A village primary school previously deemed to require improvement is making progress say inspectors after a monitoring inspection.
Acton Primary School was deemed to require improvement during an inspection in November by Ofsted.
However Her Majesty’s Inspector John Mitcheson said senior leaders and governors were taking effective action to tackle the areas requiring improvement identified at the last inspection in order to become a good school.
In November inspectors said Key Stage Two pupils’ attainment levels were below the national average, with criticism of the quality of teaching in the Key Stage.
Mr Mitcheson said: “A detailed plan for improvement is firmly in place. You and your senior team are using it to gauge the impact of your actions and monitor the rate at which improvements are being secured. Plans rightly prioritise improving provision and outcomes in key stage 2.”
The inspector said staff had responded well to training which had seen improvements in pupils writing skills.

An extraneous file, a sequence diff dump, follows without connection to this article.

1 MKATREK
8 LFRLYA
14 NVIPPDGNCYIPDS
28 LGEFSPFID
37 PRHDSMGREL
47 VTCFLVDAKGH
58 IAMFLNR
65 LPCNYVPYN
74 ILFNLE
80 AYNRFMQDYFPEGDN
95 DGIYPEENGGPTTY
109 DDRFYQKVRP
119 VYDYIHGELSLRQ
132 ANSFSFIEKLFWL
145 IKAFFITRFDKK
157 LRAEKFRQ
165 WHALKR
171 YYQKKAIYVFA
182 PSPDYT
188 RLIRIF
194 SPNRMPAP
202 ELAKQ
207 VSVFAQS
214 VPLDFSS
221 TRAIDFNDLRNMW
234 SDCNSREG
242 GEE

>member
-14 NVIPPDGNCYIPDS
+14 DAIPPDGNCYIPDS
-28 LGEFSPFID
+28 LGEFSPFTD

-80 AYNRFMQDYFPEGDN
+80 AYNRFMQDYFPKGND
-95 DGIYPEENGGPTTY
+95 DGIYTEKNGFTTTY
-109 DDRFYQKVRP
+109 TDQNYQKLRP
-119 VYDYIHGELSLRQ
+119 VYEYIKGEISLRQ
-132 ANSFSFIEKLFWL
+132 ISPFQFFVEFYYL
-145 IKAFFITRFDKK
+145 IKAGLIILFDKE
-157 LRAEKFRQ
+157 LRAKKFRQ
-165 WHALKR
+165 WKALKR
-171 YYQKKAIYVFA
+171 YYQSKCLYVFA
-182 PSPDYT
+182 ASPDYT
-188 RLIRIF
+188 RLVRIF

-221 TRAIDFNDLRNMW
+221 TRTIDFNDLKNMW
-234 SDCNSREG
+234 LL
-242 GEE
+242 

Guided reading has also been introduced as have other new resources to accelerate pupils’ reading further.
He added that there had also been further training and resources in mathematics, while an external mathematics tutor is being used for pupils of all abilities, including those identified as most able.
In his report Mr Mitcheson wrote: “You have stressed the importance to all staff of raising their expectations of pupils, and providing work that challenges those of all abilities, especially the most able.
“You feel that progress has been made in this, in particular adding greater depth to pupils’ learning. However, during our brief learning walk, we saw very few examples of teachers providing additional or extra challenge for pupils.”
Assessment at the school had previously been criticised but Mr Mitcheson said this was more rigorous.
He added that more pupils were now expected to meet or exceed age-related expectations at the end of Key Stage 1 and 2 and that pupils in all classes were making good progress overall.
However, he said some teaching still required significant improvement.